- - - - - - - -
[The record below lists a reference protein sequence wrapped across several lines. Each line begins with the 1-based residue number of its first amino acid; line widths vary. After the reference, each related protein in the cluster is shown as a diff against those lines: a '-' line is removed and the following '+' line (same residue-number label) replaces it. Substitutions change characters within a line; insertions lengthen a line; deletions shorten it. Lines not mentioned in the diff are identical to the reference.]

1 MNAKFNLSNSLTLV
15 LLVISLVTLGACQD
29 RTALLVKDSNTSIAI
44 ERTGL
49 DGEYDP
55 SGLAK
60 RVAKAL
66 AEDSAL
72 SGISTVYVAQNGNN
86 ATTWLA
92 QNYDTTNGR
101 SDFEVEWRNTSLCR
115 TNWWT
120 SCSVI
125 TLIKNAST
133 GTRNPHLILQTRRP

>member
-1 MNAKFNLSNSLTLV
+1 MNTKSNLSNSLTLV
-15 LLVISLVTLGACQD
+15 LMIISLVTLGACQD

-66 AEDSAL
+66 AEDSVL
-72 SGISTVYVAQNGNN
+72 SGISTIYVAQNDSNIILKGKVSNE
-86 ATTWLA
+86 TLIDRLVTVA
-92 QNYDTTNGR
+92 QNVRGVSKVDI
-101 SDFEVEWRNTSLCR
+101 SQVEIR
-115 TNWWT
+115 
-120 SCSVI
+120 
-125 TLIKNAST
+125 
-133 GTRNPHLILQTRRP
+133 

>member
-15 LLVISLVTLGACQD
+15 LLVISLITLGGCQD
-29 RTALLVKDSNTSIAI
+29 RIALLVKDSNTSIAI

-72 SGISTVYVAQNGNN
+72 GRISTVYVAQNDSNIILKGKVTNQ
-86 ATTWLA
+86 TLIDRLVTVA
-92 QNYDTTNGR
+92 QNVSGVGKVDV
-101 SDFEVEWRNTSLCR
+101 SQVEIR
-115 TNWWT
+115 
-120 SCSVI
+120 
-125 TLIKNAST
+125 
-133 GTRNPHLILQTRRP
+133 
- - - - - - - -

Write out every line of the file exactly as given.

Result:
[The record below lists a reference protein sequence wrapped across several lines. Each line begins with the 1-based residue number of its first amino acid; line widths vary. After the reference, each related protein in the cluster is shown as a diff against those lines: a '-' line is removed and the following '+' line (same residue-number label) replaces it. Substitutions change characters within a line; insertions lengthen a line; deletions shorten it. Lines not mentioned in the diff are identical to the reference.]

1 MNAKFNLSNSLTLV
15 LLVISLVTLGACQD
29 RTALLVKDSNTSIAI
44 ERTGL
49 DGEYDP
55 SGLAK
60 RVAKAL
66 AEDSAL
72 SGISTVYVAQNGNN
86 ATTWLA
92 QNYDTTNGR
101 SDFEVEWRNTSLCR
115 TNWWT
120 SCSVI
125 TLIKNAST
133 GTRNPHLILQTRRP

>member
-1 MNAKFNLSNSLTLV
+1 MNTKSNLSNSLTLV
-15 LLVISLVTLGACQD
+15 LMIISLVTLGACQD

-66 AEDSAL
+66 AEDSVL
-72 SGISTVYVAQNGNN
+72 SGISTIYVAQNDSNIILKGKVSNE
-86 ATTWLA
+86 TLIDRLVTVA
-92 QNYDTTNGR
+92 QNVRGVSKVDI
-101 SDFEVEWRNTSLCR
+101 SQVEIR
-115 TNWWT
+115 
-120 SCSVI
+120 
-125 TLIKNAST
+125 
-133 GTRNPHLILQTRRP
+133 

>member
-15 LLVISLVTLGACQD
+15 LLVISLITLGGCQD
-29 RTALLVKDSNTSIAI
+29 RIALLVKDSNTSIAI

-72 SGISTVYVAQNGNN
+72 GRISTVYVAQNDSNIILKGKVTNQ
-86 ATTWLA
+86 TLIDRLVTVA
-92 QNYDTTNGR
+92 QNVSGVGKVDV
-101 SDFEVEWRNTSLCR
+101 SQVEIR
-115 TNWWT
+115 
-120 SCSVI
+120 
-125 TLIKNAST
+125 
-133 GTRNPHLILQTRRP
+133 